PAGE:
tv American History TV CSPAN November 16, 2013 10:20am-10:36am EST
[ applause ] thank all of you for coming tonight. drive safely. good evening. >> thank you very much. >> very good to meet you. >> really glad to meet you. i never saw anything like it when i landed. there was broken equipment. there was bodies all over the place. they hadn't yet to bury anybody. either the japanese or the american americans. there were bodies without arms, without heads, completely eviscerated. there's a smell that you never get over. to this day, i -- when i drive by a cemetery and especially if they're using recycled water, i really think i can smell the dead bodies.
>> one of the reasons they took iro jima is they would come and fly 1,000 miles but they had to go over iwo jima to get to tokyo. iwo jima would forewarn them by radar. they also had shoot planes there that could shoot down the injured b-29s when they were returning. in fact, it got so bad that a friend of mine by the name of general randal, who was there, he told me that they had submarines almost every 50 miles between tokyo and saipan to pick up the flyers. >> today at 5:00 eastern. part of american history tv this weekend on c-span 3. all weekend, american history tv is featuring ann arbor michigan, home to the university of michigan. the school wallace mos moved fr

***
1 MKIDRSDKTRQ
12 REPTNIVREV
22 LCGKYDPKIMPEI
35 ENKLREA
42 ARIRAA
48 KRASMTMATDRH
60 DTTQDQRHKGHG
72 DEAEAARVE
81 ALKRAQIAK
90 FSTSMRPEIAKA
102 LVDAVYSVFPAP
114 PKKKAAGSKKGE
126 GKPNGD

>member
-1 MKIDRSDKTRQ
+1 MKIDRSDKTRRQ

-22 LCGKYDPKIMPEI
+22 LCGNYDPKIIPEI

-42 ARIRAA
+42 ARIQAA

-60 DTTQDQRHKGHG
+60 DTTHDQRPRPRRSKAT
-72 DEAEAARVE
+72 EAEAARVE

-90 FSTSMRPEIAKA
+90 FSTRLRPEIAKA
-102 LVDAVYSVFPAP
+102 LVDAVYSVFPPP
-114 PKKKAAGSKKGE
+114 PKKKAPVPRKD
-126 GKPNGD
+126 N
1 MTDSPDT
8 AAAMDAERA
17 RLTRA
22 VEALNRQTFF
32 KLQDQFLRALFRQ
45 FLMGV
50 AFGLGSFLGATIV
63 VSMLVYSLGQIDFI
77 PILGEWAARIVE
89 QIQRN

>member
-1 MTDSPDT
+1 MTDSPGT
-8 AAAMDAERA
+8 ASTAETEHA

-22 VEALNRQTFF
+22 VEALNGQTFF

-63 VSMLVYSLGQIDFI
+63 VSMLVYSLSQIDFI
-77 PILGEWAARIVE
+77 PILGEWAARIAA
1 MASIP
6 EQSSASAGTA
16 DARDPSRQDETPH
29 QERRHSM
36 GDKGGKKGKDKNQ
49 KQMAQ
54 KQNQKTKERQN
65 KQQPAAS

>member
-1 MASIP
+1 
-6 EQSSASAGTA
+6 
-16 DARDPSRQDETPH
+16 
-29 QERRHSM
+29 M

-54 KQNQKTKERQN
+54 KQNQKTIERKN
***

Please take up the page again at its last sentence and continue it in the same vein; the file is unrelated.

detroit to ann arbor in 1837 and fuels most of the city's economy. hosted by our comcast cable partners, c-span's local content vehicles recently visited many sites showcasing the city's history. learn more about ann arbor all weekend here on american history tv. >> today you're at ypsilanti automotive heritage museum in the city of ypsilanti, michigan, 30 miles west of detroit. where we have created a museum attempting to tell the automative history of our area here. and right this minute, we're in a hudson dealership that started out as a dodge dealership in 1916. became a hudson dealership in 1933. continued as a hudson dealership until hudson went out of business in 1957. what's unique about it is the dealership has the feel and the look of a 1930s, 1940s car
dealership and has that feel because it is absolutely original. after world war ii ended, didn't need bombers anymore. there was a giant factory, the biggest one under one roof in the world, and two industrialists got together and decided to manufacture car. there was a pent-up demand for consumer goods after world war ii. they went tomorrow. created a company called kaiser frasier using their last names. and cakaiser frazier manufactur here until the end of 1953. 1953, they were -- sales had declined. they were consolidated into toledo, ohio. in that factory then general motors took it over and needed a factory after losing their hydromatic plant from a fire in